It was a surreal sight to see Foreign Secretary William Hague posing with Hollywood’s most famous couple, Brad Pitt and Angelina Jolie at the recent high profile Global Summit to End Sexual Violence in Conflict.
Responding to media accusations that he was “hobnobbing” and “starstruck”, Hague defended the importance of his role at the summit, telling Radio 4 listeners that “this is about conflict prevention.”
So let’s take a look at Hague’s record on conflict prevention.
The fringe issue of arms export criteria became headline news today (17 July), with The Independent’s splash on an “‘arms for dictators” scandal. A parliamentary report by the Committees on Arms Export Controls (CAEC) raised a few eyebrows, but the embarrassment of the government approving arms sales to 25 out of 27 of the countries blacklisted as human rights abusers will soon vanish.
Britain’s largest science and engineering fair for young people, which took place last month, was sponsored and supported by a total of five major arms companies, including the world’s third largest weapons manufacturer, BAE Systems.
General Dynamics, Rolls Royce, Thales and Selex ES also have sponsorship deals with the Big Bang Fair. As part of the deal, the arms companies enjoy a stand at the fair, from which they can promote themselves to young people.
The new year has brought CAAT a small but important campaign victory. For the first time, it seems that the Minister responsible for Human Rights at the Foreign and Commonwealth Office (FCO) will be consulted on priority markets for promotion of arms exports. Continue reading “A tale of two committees”
On Monday 9 July, Betsy Barkas visited Farnborough International arms fair: a major event on the arms fair calendar. It takes place every other year, alternating with the DSEI arms fair in London. This year, Farnborough ran from 9-15 July.
The Natural History Museum is not the most obvious place to have an anti-arms trade protest – but then again it’s not the most obvious place to have the official welcome reception for an arms fair either. Yet it was under ‘Dippy’, the Museum’s famous diplodocus, that delegates from Farnborough International were to be found nibbling canapes and ‘networking’ on the evening of Monday 9 July.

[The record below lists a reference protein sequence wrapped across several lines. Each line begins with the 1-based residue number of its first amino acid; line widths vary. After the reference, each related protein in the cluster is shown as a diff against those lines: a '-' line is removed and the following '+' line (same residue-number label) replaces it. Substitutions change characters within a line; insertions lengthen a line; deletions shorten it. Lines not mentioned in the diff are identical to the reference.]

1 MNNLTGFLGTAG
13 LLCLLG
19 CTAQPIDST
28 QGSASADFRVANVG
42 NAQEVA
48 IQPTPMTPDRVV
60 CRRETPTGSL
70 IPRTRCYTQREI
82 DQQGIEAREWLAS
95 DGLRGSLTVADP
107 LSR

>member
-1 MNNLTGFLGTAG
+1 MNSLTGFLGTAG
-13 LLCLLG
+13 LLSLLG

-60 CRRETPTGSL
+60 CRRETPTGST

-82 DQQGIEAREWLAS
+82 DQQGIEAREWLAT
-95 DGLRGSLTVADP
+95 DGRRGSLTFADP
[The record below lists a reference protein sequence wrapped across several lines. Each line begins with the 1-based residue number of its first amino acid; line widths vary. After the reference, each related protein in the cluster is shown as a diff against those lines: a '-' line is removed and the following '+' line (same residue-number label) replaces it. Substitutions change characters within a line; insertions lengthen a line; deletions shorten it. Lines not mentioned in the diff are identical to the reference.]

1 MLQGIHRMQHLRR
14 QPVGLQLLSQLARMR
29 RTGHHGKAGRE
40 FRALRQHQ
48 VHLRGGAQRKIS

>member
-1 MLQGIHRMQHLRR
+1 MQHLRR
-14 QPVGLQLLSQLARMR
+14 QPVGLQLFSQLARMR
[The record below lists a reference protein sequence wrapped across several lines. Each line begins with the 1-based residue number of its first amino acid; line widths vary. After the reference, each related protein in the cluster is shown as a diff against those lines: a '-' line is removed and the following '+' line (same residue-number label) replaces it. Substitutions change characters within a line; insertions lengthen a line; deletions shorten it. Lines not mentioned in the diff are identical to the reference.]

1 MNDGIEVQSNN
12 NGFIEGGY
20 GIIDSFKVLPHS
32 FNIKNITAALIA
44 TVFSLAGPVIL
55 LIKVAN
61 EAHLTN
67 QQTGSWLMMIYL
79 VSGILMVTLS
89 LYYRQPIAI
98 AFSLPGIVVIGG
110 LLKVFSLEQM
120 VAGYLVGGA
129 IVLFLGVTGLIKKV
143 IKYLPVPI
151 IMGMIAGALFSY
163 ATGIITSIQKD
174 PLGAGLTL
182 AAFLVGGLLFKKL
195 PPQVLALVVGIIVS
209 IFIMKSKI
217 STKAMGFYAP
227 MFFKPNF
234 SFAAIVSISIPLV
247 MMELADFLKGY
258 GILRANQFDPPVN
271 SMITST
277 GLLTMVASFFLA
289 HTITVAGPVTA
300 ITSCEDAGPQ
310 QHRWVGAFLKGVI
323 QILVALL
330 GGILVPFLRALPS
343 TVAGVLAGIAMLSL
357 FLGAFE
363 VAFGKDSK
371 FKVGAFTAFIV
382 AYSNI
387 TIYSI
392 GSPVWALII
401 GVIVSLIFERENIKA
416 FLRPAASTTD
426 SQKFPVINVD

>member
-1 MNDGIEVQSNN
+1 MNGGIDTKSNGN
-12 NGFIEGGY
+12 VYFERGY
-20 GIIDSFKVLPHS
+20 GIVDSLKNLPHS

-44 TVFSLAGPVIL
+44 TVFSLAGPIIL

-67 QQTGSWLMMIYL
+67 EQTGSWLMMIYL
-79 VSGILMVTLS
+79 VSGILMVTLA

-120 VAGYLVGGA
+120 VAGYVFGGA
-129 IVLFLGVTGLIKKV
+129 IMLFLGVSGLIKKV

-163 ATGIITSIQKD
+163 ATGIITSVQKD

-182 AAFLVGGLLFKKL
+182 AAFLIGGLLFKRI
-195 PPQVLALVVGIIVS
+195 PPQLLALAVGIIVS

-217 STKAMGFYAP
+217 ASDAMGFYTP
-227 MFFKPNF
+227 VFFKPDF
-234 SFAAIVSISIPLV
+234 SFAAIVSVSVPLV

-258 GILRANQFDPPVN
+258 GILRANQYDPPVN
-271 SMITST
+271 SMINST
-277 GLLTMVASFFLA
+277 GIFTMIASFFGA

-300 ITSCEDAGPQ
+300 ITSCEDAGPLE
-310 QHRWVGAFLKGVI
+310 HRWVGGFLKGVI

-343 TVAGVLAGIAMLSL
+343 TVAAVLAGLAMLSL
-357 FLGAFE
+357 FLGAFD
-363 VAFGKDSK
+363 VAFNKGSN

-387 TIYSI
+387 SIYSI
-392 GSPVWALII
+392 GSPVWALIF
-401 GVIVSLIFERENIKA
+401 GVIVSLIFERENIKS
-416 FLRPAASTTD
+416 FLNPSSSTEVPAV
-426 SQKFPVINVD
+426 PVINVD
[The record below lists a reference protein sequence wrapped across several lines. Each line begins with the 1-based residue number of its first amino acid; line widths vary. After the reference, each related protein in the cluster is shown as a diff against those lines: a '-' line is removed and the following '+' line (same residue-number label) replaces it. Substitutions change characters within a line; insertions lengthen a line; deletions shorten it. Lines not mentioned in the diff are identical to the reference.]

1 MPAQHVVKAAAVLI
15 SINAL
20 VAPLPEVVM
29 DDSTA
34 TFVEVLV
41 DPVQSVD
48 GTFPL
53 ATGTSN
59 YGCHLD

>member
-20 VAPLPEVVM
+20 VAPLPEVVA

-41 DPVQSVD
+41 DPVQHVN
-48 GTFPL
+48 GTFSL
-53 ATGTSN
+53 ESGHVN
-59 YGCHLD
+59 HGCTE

On 26 April, Sam Walton took the stage to disrupt Vince Cable’s speech at a government arms sales conference.
We didn’t think we’d get in. The UKTI DSO Symposium is the biggest event of the year for Britain’s exporters of “defence & security” gear – so you’d think they’d have better security.
We wandered into the hotel past the police and made our way towards the entrance to the Symposium. Not having the faintest idea where anything was, we were helpfully directed to the ground floor where registration and the first networking and mingling of the day was taking place. Amazing how far a nice suit can get you.
Kaye Stearman asks: “Why do MPs care so passionately about animal rights while failing to tackle issues like the arms trade?”
One night in June as I was drifting off to sleep, I was galvanised by the passionate debate being played out on the normally soporific Today in Parliament on Radio 4. The programme is noted for its erudition in the explanation of arcane bills and ministerial soundbites but to hear genuine anger and passionate advocacy is rare.
Even more surprising was that the debate was led by backbenchers and cut across partly lines. Who, I wondered, were these MPs and what was their cause. Surely it must involve an issue such as violation of human rights, poverty, famine, war or the arms trade.
Henry Boddington explores the parallels between the slave trade and the arms trade and explains why ending the arms trade should be a priority for today’s world.
In 1769 the slave, James Somersett was brought to England. He was the property of Charles Steuart a customs officer from Boston Massachusetts, then a British colony in North America. Somersett ran away in 1771 but was re-captured and imprisoned upon a ship bound for the British colony of Jamaica. However, people claiming to be Somersett’s godparents made an application before the Court of King’s Bench for a writ of habeas corpus, and the captain of the ship was ordered to produce Somersett before the Court of King’s Bench, which would determine whether his imprisonment was legal.